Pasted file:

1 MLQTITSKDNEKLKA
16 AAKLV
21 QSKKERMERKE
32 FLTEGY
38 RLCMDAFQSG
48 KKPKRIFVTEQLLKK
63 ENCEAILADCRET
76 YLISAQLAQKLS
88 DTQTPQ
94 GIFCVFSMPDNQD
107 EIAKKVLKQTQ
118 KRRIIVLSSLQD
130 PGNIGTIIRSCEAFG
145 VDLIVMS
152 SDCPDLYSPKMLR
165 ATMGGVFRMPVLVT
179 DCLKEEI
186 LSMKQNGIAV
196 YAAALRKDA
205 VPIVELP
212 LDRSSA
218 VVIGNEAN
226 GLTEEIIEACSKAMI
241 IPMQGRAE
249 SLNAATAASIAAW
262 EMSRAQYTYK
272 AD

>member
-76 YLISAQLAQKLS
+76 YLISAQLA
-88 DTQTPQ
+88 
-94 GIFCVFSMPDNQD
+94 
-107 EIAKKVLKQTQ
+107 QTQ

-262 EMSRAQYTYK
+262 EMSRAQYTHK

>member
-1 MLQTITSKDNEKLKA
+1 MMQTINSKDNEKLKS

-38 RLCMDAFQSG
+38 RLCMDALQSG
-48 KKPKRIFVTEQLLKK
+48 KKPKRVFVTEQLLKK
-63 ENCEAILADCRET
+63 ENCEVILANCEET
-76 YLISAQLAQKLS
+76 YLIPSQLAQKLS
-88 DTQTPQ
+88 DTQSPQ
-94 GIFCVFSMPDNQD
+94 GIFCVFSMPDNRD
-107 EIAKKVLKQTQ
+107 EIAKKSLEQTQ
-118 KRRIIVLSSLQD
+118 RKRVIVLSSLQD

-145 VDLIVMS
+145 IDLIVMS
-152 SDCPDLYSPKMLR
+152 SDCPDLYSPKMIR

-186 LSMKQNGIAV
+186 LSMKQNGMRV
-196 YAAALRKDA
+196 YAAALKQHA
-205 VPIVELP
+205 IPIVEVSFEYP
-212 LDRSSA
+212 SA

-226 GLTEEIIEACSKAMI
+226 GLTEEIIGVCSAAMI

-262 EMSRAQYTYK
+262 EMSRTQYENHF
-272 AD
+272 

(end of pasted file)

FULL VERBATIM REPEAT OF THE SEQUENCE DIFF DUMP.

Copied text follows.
1 MLQTITSKDNEKLKA
16 AAKLV
21 QSKKERMERKE
32 FLTEGY
38 RLCMDAFQSG
48 KKPKRIFVTEQLLKK
63 ENCEAILADCRET
76 YLISAQLAQKLS
88 DTQTPQ
94 GIFCVFSMPDNQD
107 EIAKKVLKQTQ
118 KRRIIVLSSLQD
130 PGNIGTIIRSCEAFG
145 VDLIVMS
152 SDCPDLYSPKMLR
165 ATMGGVFRMPVLVT
179 DCLKEEI
186 LSMKQNGIAV
196 YAAALRKDA
205 VPIVELP
212 LDRSSA
218 VVIGNEAN
226 GLTEEIIEACSKAMI
241 IPMQGRAE
249 SLNAATAASIAAW
262 EMSRAQYTYK
272 AD

>member
-76 YLISAQLAQKLS
+76 YLISAQLA
-88 DTQTPQ
+88 
-94 GIFCVFSMPDNQD
+94 
-107 EIAKKVLKQTQ
+107 QTQ

-262 EMSRAQYTYK
+262 EMSRAQYTHK

>member
-1 MLQTITSKDNEKLKA
+1 MMQTINSKDNEKLKS

-38 RLCMDAFQSG
+38 RLCMDALQSG
-48 KKPKRIFVTEQLLKK
+48 KKPKRVFVTEQLLKK
-63 ENCEAILADCRET
+63 ENCEVILANCEET
-76 YLISAQLAQKLS
+76 YLIPSQLAQKLS
-88 DTQTPQ
+88 DTQSPQ
-94 GIFCVFSMPDNQD
+94 GIFCVFSMPDNRD
-107 EIAKKVLKQTQ
+107 EIAKKSLEQTQ
-118 KRRIIVLSSLQD
+118 RKRVIVLSSLQD

-145 VDLIVMS
+145 IDLIVMS
-152 SDCPDLYSPKMLR
+152 SDCPDLYSPKMIR

-186 LSMKQNGIAV
+186 LSMKQNGMRV
-196 YAAALRKDA
+196 YAAALKQHA
-205 VPIVELP
+205 IPIVEVSFEYP
-212 LDRSSA
+212 SA

-226 GLTEEIIEACSKAMI
+226 GLTEEIIGVCSAAMI

-262 EMSRAQYTYK
+262 EMSRTQYENHF
-272 AD
+272 